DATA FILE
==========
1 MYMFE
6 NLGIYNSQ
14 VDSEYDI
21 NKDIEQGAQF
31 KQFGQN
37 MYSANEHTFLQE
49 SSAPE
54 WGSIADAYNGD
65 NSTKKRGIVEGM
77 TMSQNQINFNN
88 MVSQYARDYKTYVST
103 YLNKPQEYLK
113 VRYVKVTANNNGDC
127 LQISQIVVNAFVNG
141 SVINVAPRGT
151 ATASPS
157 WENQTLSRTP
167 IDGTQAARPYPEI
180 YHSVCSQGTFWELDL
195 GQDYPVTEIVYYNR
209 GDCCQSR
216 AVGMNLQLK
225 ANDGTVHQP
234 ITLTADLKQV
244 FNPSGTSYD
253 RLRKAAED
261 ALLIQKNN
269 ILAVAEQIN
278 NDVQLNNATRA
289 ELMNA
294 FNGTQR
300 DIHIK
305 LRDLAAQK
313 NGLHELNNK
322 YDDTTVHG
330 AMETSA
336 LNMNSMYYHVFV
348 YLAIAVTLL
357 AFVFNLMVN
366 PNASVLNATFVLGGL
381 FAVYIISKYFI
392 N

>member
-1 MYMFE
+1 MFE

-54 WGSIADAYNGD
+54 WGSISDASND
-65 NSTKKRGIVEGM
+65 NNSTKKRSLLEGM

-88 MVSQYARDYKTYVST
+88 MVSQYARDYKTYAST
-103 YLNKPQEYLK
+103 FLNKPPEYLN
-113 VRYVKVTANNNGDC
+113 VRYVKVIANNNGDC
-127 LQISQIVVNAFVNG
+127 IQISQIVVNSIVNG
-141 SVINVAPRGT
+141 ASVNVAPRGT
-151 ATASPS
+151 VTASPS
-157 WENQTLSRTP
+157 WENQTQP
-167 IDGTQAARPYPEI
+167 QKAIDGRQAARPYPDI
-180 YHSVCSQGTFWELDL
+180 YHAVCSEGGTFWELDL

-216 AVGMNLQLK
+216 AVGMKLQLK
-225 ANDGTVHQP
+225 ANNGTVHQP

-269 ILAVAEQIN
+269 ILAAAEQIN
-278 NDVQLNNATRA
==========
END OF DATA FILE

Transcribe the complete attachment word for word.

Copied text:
1 MYMFE
6 NLGIYNSQ
14 VDSEYDI
21 NKDIEQGAQF
31 KQFGQN
37 MYSANEHTFLQE
49 SSAPE
54 WGSIADAYNGD
65 NSTKKRGIVEGM
77 TMSQNQINFNN
88 MVSQYARDYKTYVST
103 YLNKPQEYLK
113 VRYVKVTANNNGDC
127 LQISQIVVNAFVNG
141 SVINVAPRGT
151 ATASPS
157 WENQTLSRTP
167 IDGTQAARPYPEI
180 YHSVCSQGTFWELDL
195 GQDYPVTEIVYYNR
209 GDCCQSR
216 AVGMNLQLK
225 ANDGTVHQP
234 ITLTADLKQV
244 FNPSGTSYD
253 RLRKAAED
261 ALLIQKNN
269 ILAVAEQIN
278 NDVQLNNATRA
289 ELMNA
294 FNGTQR
300 DIHIK
305 LRDLAAQK
313 NGLHELNNK
322 YDDTTVHG
330 AMETSA
336 LNMNSMYYHVFV
348 YLAIAVTLL
357 AFVFNLMVN
366 PNASVLNATFVLGGL
381 FAVYIISKYFI
392 N

>member
-1 MYMFE
+1 MFE

-54 WGSIADAYNGD
+54 WGSISDASND
-65 NSTKKRGIVEGM
+65 NNSTKKRSLLEGM

-88 MVSQYARDYKTYVST
+88 MVSQYARDYKTYAST
-103 YLNKPQEYLK
+103 FLNKPPEYLN
-113 VRYVKVTANNNGDC
+113 VRYVKVIANNNGDC
-127 LQISQIVVNAFVNG
+127 IQISQIVVNSIVNG
-141 SVINVAPRGT
+141 ASVNVAPRGT
-151 ATASPS
+151 VTASPS
-157 WENQTLSRTP
+157 WENQTQP
-167 IDGTQAARPYPEI
+167 QKAIDGRQAARPYPDI
-180 YHSVCSQGTFWELDL
+180 YHAVCSEGGTFWELDL

-216 AVGMNLQLK
+216 AVGMKLQLK
-225 ANDGTVHQP
+225 ANNGTVHQP

-269 ILAVAEQIN
+269 ILAAAEQIN
-278 NDVQLNNATRA